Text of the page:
**A function o:R-->R that is not onto but is 1-1**

e^(x) is a function o:R-->R so that f is not onto but is 1-1.

`> `
**o:=unapply(exp(x),x);**

`> `
**plot(o(x),x=-5..5);**

`> `
**diff(o(x),x);**

We know from calculus that e^x is a function. But, it is not so easy to rigorously prove - t
**ry it without assuming what you are trying to prove**
! Let's assume that we have proved that e^x is a function.

Recall that the derivative of e^x is e^x itself. We know that (e^x) is always positive for all x by definition of a positive number(2.71828...) to a power x. Since the derivative is always positive, we know that the function o(x) is increasing. Thus if a<b then e^(a) < e^(b).

**Proof that o(x) is 1-1 **
assuming that we know that o(x) is increasing.

So, assume for contradiction that o(x) is not 1-1.

Then, we can find x1 and x2 that are not equal so that o(x1)=o(x2). But, if x1 and x2 are not equal,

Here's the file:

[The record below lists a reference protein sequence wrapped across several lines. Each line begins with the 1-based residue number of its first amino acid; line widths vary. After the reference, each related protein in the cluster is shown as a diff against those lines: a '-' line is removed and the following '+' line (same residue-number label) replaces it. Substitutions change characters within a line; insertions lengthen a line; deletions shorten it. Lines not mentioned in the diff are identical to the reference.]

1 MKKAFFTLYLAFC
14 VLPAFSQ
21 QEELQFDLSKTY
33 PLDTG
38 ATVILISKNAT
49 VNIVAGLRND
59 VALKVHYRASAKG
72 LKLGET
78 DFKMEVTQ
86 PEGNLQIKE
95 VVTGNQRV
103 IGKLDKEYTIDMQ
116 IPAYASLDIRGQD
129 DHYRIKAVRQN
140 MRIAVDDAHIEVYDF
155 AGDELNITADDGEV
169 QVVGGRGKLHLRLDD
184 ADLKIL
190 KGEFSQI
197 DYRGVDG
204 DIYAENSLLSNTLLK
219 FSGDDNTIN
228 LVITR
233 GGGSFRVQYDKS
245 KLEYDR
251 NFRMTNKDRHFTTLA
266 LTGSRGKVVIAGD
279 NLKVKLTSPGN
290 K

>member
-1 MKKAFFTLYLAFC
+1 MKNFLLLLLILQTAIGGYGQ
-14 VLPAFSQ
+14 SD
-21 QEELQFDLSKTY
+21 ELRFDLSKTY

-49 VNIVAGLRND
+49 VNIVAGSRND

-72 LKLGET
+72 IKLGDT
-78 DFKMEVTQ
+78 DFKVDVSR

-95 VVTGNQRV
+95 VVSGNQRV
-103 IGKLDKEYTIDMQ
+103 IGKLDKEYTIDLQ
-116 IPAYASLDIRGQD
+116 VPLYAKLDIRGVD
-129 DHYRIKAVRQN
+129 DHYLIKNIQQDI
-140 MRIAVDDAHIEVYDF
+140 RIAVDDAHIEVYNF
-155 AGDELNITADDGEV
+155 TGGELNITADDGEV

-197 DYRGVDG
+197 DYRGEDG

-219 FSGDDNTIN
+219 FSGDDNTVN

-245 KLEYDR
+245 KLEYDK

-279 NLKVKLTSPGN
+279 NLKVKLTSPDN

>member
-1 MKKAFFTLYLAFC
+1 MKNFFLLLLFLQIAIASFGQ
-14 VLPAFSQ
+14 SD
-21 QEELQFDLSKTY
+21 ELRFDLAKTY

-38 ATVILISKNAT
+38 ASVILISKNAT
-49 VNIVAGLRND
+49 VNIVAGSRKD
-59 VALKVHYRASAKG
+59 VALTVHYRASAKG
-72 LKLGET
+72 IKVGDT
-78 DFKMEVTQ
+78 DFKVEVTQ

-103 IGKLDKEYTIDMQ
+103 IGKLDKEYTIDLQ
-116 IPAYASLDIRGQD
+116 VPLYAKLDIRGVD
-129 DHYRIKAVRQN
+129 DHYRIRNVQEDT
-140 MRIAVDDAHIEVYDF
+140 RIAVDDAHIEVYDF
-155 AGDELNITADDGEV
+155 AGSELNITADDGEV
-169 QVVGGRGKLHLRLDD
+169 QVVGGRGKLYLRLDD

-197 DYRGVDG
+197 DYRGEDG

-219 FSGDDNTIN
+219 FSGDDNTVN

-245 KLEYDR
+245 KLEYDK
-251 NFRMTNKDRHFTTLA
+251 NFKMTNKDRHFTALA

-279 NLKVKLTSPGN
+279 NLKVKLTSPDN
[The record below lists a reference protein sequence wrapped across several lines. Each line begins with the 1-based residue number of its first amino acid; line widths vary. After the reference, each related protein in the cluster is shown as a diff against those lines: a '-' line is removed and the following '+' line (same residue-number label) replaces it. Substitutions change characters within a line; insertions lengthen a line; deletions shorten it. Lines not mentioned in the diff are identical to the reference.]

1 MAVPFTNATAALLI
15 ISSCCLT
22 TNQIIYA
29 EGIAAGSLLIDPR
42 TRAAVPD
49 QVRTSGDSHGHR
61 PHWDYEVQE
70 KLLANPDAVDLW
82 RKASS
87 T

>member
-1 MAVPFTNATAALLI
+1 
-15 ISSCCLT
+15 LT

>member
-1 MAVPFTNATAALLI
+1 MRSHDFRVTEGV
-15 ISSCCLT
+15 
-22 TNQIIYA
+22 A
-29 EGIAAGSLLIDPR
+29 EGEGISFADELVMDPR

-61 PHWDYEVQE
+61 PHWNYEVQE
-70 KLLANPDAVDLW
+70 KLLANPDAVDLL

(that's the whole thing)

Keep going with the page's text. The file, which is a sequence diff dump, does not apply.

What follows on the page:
then one must be smaller than the other - without loss of generality, assume that x1<x2. Since o(x)

is increasing, we know that o(x1)<o(x2). We have arrived at a contradiction to the fact that

o(x) is not 1-1. Hence o(x) is 1-1.

**Proof that o(x) is not onto**
.

To show that o(x) is not onto, we'll produce a y in R so that o(x) is not equal to y for all x in R.

Take y=-1. Assume for contradiction that o(x)=-1 for some x in R.

Then e^x=-1 for some x in R.

`> `
**solve(exp(x)=-1,x);**

But then x=Pi*I, which is complex, and so we have arrived at a contradiction to the fact that x is in R.

Hence o(x) is not equal to -1 for all x in R, and so o(x) is not onto.